The ongoing violence and drug crime in Brazil is steadily getting worse, making the country one of the worst in Latin America. According to reports there has been a steady increase in crime during the past decade. From 1999 to 2009, the number of murders in the city of Bahia grew from 430 percent, to 4,709, and last year, the state’s murder rate of 34.2 per 100,000 residents was one of the highest in the country.1 Due to the Brazilian governments dictatorship period (1978- 1988) and the growth of the drug market, the gangs have taken over certain parts of Brazil. During that time many Brazilians would live in favelas, but when certain people couldn’t afford to live there anymore they would move into a cheaper type of favela. But, with that, the cheaper favela communities grew faster than originally thought and along with that came sewage, water, and electricity problems.2 During their struggle in the poor conditions, many people would then turn to gangs for protection. Many people would wonder why a community of people would turn to gangs; drug trafficking was one of the main reasons. The drug traffickers would employ certain people who went to them for protection, which would be a big source of income for them, as well as provide assistance to the others to gain community support. As the gangs and violence got more popular in certain type of favela communities, the police had more difficulty entering the neighborhoods without being involved in shootouts or stopping drug related exchanges. So, in many instances the people of the community would side with gang members out of fear and anger towards police because they violated their safety. 3 To go along with that, corrupt politicians still to this day, help strengthen and provide dominance to the gangs by offering incentives to those who voted and gave them political support. The government, knowing they couldn’t do much, offered little opposition, and with that gangs still remained in control of the favelas.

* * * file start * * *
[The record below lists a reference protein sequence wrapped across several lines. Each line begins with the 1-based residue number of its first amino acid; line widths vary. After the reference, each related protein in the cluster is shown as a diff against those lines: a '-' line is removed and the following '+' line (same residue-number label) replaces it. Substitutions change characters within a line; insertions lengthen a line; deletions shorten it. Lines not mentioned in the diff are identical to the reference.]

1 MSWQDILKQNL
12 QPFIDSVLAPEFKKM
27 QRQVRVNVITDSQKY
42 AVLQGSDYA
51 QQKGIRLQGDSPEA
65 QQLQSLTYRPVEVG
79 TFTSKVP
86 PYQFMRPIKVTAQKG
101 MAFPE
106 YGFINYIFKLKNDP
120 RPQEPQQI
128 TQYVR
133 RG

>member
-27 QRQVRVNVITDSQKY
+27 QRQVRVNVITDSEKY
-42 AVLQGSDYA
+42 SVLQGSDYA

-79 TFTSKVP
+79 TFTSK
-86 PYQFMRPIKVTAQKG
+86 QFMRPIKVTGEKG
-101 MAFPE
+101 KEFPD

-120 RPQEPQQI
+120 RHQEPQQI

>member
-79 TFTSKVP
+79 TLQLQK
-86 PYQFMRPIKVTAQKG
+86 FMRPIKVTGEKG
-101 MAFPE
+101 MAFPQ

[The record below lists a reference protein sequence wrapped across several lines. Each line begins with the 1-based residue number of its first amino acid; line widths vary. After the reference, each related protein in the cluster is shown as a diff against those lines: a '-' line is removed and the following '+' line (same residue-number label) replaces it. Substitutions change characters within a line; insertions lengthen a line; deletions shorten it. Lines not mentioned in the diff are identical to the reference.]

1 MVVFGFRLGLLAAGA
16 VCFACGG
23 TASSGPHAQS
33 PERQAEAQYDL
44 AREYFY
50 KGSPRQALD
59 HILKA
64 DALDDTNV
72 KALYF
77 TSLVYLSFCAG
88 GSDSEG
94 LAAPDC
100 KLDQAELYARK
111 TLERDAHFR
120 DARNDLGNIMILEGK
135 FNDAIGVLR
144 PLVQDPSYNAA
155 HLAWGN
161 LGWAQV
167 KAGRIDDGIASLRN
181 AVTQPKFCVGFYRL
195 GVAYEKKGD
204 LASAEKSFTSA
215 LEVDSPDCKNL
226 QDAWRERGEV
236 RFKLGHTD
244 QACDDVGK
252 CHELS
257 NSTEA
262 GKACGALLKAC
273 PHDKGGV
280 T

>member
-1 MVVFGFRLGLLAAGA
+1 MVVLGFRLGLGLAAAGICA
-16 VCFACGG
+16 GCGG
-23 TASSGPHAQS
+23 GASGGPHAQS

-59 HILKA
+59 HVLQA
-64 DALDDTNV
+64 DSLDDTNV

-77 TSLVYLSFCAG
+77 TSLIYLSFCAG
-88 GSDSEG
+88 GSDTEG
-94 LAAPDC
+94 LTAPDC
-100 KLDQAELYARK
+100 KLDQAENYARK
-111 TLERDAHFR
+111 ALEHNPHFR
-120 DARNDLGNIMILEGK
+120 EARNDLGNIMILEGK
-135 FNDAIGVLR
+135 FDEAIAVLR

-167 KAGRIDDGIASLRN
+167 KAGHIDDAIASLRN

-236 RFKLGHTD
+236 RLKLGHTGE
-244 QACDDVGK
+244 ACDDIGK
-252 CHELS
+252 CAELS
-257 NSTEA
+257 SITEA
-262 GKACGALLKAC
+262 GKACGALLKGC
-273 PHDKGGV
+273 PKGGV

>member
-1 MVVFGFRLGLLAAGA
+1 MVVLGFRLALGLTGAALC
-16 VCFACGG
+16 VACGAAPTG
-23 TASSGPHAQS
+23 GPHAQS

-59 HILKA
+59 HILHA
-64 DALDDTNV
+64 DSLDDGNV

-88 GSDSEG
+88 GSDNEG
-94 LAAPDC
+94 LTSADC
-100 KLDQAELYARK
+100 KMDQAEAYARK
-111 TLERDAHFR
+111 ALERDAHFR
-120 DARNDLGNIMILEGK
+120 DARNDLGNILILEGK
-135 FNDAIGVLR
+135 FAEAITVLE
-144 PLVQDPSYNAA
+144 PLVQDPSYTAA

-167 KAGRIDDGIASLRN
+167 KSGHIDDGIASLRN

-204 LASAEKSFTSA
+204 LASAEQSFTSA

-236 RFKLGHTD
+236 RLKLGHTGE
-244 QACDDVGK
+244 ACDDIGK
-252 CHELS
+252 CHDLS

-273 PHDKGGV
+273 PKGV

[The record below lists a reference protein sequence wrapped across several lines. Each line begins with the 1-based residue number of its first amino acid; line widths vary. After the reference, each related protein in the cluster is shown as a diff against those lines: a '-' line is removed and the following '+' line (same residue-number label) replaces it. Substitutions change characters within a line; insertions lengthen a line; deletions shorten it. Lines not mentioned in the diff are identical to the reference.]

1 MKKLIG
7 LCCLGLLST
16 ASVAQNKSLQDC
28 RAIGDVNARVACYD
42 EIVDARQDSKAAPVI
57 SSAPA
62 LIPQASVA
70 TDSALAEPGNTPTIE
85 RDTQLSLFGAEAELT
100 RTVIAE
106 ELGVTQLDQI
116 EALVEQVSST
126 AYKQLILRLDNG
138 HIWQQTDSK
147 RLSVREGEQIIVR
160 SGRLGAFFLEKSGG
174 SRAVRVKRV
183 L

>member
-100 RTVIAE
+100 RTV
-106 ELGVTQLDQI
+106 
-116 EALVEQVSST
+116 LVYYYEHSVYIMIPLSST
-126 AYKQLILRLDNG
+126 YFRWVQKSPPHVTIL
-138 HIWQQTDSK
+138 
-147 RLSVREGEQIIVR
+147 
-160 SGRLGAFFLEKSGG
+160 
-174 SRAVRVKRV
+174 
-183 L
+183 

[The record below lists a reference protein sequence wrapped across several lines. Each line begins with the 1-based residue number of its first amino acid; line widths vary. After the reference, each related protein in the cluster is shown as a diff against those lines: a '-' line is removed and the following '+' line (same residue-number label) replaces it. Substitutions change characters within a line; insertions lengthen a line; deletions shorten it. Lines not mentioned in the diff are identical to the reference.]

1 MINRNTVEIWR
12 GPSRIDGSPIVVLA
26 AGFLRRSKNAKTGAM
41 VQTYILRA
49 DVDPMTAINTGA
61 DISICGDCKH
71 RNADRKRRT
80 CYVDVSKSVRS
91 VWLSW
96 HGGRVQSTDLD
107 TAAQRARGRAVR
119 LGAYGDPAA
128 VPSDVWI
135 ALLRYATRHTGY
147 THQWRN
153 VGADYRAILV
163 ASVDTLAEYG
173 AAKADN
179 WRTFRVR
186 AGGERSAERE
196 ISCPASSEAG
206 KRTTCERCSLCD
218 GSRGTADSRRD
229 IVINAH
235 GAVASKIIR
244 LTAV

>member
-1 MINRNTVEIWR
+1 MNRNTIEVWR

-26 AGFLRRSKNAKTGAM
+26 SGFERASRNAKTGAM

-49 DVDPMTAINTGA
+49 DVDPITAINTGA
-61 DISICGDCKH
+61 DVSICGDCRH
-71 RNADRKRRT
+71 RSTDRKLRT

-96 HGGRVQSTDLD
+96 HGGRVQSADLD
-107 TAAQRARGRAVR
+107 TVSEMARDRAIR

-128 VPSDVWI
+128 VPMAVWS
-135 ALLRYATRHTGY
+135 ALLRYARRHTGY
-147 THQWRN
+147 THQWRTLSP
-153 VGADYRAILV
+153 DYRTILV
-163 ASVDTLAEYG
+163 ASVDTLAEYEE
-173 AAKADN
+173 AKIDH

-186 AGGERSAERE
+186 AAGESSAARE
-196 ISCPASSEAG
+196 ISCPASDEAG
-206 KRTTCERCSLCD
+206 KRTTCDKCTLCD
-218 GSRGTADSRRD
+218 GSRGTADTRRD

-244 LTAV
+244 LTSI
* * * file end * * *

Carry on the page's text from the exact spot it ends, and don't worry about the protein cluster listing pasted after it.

Insufficient law enforcement force allows gang presence and drug trafficking to remain predominant throughout Brazil. Although the government is aware of the gang and drug problems in favelas, the upper-level politicians do not have effective control over lower-level political leaders of cities. Without taking prior authorization or effective measures, politicians have tried to stop the violence In favelas, too no avail. Doing so has only made measures worse causing the gangs to provoke crime and violence to the police brutality. According to one unnamed police officer he was quoted saying, “there’s really no way to stop the gangs in favelas, when we exterminate one, another one moves in”. Along with these problems to resolve the gang issues, there are many corrupt politicians and police officers that accept bribes to reduce law enforcement in favelas that stop the drug operations. An example would be when Rio De Janiero’s former governor was in office. During his term he was convicted of corruption for providing aid for drug gangs and money laundering.i
As of today, a lack of much needed resources and living conditions, allows gangs to maintain control over the poor communities, and create miserable conditions for their neighbors. Along with the horrible conditions, nobody wants to live in certain streets or cities in Brazil because of the risk of being caught up in drug related activities or shoot outs. For instance thousands of teenagers are being schooled in crime throughout Brazil’s biggest cities making it nearly impossible to fully stop crime. If the police in Brazil can’t stop gangs and other cartels from violence and drug use, how will they be able to stop a bunch of young kids to go along with that?
It is well known that many young teens in Brazil get jailed for offenses that are serious, as well as not serious. As L.A. Tmes reported many young children in the juvenile